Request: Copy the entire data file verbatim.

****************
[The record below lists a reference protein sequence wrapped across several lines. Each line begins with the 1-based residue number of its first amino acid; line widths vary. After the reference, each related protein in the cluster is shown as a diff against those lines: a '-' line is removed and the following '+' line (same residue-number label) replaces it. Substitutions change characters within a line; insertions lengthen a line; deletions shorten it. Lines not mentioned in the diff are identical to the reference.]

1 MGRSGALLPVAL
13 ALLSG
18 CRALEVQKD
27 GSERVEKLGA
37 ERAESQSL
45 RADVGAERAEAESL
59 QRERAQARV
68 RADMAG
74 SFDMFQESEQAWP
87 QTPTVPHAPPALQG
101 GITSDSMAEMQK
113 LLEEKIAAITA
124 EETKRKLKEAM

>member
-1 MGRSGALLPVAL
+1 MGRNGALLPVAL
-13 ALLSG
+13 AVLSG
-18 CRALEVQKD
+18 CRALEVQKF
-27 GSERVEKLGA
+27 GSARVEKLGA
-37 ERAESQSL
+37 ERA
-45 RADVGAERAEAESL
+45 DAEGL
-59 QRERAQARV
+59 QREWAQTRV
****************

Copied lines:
[The record below lists a reference protein sequence wrapped across several lines. Each line begins with the 1-based residue number of its first amino acid; line widths vary. After the reference, each related protein in the cluster is shown as a diff against those lines: a '-' line is removed and the following '+' line (same residue-number label) replaces it. Substitutions change characters within a line; insertions lengthen a line; deletions shorten it. Lines not mentioned in the diff are identical to the reference.]

1 MGRSGALLPVAL
13 ALLSG
18 CRALEVQKD
27 GSERVEKLGA
37 ERAESQSL
45 RADVGAERAEAESL
59 QRERAQARV
68 RADMAG
74 SFDMFQESEQAWP
87 QTPTVPHAPPALQG
101 GITSDSMAEMQK
113 LLEEKIAAITA
124 EETKRKLKEAM

>member
-1 MGRSGALLPVAL
+1 MGRNGALLPVAL
-13 ALLSG
+13 AVLSG
-18 CRALEVQKD
+18 CRALEVQKF
-27 GSERVEKLGA
+27 GSARVEKLGA
-37 ERAESQSL
+37 ERA
-45 RADVGAERAEAESL
+45 DAEGL
-59 QRERAQARV
+59 QREWAQTRV